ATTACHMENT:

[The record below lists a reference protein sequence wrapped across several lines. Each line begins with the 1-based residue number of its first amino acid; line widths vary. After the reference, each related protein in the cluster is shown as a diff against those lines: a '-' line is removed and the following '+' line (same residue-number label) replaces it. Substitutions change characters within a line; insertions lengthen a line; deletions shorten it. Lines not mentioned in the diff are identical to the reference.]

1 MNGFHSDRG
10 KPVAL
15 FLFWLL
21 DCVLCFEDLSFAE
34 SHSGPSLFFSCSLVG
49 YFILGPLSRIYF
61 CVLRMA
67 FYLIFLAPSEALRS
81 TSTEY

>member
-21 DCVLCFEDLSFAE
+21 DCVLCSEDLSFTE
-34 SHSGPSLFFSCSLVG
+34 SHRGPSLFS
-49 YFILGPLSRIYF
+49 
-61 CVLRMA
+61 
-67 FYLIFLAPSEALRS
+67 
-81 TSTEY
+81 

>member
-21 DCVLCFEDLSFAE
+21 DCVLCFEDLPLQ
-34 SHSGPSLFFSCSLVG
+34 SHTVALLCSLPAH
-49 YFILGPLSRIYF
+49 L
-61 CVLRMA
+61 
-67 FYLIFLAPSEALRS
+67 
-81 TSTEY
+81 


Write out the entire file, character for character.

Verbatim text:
[The record below lists a reference protein sequence wrapped across several lines. Each line begins with the 1-based residue number of its first amino acid; line widths vary. After the reference, each related protein in the cluster is shown as a diff against those lines: a '-' line is removed and the following '+' line (same residue-number label) replaces it. Substitutions change characters within a line; insertions lengthen a line; deletions shorten it. Lines not mentioned in the diff are identical to the reference.]

1 MNGFHSDRG
10 KPVAL
15 FLFWLL
21 DCVLCFEDLSFAE
34 SHSGPSLFFSCSLVG
49 YFILGPLSRIYF
61 CVLRMA
67 FYLIFLAPSEALRS
81 TSTEY

>member
-21 DCVLCFEDLSFAE
+21 DCVLCSEDLSFTE
-34 SHSGPSLFFSCSLVG
+34 SHRGPSLFS
-49 YFILGPLSRIYF
+49 
-61 CVLRMA
+61 
-67 FYLIFLAPSEALRS
+67 
-81 TSTEY
+81 

>member
-21 DCVLCFEDLSFAE
+21 DCVLCFEDLPLQ
-34 SHSGPSLFFSCSLVG
+34 SHTVALLCSLPAH
-49 YFILGPLSRIYF
+49 L
-61 CVLRMA
+61 
-67 FYLIFLAPSEALRS
+67 
-81 TSTEY
+81 